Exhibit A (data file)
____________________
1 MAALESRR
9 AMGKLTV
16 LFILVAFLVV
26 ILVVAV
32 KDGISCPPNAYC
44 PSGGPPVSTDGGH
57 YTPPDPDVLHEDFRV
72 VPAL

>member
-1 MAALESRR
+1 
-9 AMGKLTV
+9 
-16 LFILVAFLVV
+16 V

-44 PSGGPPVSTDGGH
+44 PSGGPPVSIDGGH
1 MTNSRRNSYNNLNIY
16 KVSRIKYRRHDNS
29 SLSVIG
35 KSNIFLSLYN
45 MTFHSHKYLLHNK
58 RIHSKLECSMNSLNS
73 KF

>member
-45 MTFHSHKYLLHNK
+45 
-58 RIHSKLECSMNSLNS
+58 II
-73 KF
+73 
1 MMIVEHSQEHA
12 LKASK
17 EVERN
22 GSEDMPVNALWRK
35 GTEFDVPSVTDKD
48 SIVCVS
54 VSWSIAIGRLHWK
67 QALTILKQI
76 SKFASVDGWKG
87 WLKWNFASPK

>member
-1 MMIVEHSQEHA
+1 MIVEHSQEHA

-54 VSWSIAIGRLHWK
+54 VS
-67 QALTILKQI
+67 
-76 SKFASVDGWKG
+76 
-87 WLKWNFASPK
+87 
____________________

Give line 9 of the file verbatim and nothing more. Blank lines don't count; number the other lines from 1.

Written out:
>member